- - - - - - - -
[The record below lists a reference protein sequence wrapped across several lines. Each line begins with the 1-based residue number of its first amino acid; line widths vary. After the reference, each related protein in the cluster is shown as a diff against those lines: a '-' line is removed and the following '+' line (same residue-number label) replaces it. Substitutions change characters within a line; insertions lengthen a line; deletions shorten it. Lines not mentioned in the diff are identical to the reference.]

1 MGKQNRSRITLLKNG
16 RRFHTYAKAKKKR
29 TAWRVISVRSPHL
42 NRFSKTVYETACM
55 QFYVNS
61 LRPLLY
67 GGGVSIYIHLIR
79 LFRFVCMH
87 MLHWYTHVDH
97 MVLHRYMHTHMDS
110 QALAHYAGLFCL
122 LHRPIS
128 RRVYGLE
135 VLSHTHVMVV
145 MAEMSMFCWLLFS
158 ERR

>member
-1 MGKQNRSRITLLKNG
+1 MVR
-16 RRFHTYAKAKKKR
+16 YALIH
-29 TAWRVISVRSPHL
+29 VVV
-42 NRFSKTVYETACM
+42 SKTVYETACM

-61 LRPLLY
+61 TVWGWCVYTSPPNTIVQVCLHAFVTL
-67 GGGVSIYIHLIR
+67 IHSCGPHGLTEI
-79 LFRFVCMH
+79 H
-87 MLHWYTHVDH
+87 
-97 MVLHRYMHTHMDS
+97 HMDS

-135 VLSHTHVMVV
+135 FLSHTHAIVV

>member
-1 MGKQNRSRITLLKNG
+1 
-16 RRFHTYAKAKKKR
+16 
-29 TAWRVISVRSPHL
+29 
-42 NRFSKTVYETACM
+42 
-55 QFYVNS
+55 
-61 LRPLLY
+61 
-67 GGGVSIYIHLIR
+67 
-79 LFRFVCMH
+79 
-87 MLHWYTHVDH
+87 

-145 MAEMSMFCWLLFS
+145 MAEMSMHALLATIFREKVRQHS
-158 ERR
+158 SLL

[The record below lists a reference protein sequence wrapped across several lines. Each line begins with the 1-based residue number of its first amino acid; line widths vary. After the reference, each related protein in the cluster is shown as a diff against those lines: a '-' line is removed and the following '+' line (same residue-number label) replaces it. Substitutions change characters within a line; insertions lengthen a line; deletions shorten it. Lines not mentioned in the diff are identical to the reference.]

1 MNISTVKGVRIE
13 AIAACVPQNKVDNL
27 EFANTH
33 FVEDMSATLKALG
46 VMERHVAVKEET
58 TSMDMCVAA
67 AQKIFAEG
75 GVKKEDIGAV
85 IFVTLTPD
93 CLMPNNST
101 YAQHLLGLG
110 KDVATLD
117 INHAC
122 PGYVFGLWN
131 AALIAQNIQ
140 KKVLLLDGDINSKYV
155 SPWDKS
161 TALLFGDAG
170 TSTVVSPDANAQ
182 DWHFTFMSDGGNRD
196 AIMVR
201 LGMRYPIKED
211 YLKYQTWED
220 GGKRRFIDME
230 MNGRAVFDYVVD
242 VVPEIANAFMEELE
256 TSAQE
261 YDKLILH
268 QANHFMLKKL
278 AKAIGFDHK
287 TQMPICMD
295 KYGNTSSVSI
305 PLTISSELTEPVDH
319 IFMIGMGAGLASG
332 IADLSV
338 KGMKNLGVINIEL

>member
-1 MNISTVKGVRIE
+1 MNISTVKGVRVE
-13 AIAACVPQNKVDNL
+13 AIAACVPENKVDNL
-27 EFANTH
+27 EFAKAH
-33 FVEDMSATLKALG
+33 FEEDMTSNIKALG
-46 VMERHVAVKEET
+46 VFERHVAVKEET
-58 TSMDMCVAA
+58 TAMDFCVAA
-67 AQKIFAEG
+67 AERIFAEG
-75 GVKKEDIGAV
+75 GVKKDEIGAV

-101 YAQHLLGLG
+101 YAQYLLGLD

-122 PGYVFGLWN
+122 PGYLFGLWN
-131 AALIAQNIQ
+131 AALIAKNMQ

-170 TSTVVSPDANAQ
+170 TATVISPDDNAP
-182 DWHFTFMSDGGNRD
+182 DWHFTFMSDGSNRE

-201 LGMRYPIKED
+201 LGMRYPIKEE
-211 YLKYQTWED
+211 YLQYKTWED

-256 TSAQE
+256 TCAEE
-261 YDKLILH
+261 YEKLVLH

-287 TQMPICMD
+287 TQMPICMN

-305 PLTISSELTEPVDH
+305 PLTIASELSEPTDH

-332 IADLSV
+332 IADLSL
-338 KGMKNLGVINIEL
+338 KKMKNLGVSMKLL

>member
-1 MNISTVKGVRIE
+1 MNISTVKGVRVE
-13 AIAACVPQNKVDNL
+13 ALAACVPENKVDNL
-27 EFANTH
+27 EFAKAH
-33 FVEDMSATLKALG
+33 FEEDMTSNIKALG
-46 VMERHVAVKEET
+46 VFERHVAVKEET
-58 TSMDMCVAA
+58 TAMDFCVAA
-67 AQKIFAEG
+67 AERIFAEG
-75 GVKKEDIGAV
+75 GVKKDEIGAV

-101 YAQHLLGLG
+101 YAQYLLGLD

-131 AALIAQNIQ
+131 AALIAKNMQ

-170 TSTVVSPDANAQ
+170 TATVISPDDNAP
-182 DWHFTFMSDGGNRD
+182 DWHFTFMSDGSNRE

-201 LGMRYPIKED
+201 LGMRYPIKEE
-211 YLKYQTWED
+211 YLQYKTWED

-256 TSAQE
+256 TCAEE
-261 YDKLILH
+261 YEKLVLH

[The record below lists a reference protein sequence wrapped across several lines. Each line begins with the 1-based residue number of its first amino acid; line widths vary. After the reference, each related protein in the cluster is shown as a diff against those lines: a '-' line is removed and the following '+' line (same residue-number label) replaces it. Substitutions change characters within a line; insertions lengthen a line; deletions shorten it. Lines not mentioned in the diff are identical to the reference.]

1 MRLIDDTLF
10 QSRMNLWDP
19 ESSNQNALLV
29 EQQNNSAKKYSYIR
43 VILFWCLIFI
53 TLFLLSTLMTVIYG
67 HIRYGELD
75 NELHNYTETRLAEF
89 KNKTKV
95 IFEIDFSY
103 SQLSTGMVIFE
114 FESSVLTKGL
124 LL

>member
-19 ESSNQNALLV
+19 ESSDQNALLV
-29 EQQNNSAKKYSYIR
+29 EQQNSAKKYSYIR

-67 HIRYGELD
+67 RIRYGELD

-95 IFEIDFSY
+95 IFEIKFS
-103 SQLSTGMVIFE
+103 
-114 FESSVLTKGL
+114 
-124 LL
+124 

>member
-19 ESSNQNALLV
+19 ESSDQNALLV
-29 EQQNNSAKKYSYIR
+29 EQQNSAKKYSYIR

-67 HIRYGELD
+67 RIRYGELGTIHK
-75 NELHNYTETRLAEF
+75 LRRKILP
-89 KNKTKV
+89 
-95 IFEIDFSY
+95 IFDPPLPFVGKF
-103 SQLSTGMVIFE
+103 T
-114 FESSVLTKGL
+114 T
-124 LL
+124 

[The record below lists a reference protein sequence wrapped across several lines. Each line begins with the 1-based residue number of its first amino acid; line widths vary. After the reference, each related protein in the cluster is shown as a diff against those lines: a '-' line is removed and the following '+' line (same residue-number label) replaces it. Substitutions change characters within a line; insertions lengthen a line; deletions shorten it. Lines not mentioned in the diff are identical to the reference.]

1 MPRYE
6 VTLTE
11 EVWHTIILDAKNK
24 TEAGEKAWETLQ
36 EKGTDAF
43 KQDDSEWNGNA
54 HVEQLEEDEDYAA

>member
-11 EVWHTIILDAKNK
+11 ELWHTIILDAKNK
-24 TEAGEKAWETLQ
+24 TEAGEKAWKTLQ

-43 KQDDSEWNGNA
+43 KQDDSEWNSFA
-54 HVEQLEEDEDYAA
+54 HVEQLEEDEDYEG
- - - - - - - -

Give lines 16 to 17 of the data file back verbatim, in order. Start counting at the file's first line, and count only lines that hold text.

145 MAEMSMFCWLLFS
158 ERR